Friday, January 3, 2014

An estimated one in four North American birds was a passenger pigeon...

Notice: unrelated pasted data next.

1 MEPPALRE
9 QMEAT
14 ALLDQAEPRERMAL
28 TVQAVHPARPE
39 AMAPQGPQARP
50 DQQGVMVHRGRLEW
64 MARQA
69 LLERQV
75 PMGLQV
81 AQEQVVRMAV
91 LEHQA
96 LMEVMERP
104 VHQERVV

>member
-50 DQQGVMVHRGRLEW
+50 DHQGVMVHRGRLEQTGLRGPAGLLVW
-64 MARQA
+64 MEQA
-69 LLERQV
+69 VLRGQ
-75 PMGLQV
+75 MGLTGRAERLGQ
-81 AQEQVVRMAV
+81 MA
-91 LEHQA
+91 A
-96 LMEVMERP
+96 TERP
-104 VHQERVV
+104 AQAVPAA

... on the eve of European settlement. By the end of 1914 they were all gone... every last one. Their flocks could, famously, darken the sky... and apparently also whiten the earth. For some reason the story I remember from childhood was that farmers shot them in large numbers to protect their crops, but they were in fact killed for food, and also suffered from habitat destruction as the continent was deforested. Their catastrophic decline after 1870, interestingly, coincided closely with the near-extermination of the American bison. The railroad plays a key role in the conventional wisdom about both events: trains allowed large numbers of hunters to travel to where the massive herds or flocks were passing, and pick them off with rifles or capture large numbers in nets. When it comes to the buffalo, however, this story is decidedly incomplete, if not wrong, as economist Scott Taylor has shown in his excellent article, "Buffalo Hunt...." The discovery of a new tanning process facilitated an export market for bison hides and thus an elastic (nearly limitless) international demand. With the price maintained by the export market, and absent regulation, mass extermination was the likely and eventually actual outcome. Presumably there was no international trade in pigeon meat or feathers, but the domestic market for meat was sufficiently large to maintain a profitable price. Hunting proceeded all the way to the point where the number of these highly social birds fell below the critical level, and the population imploded.

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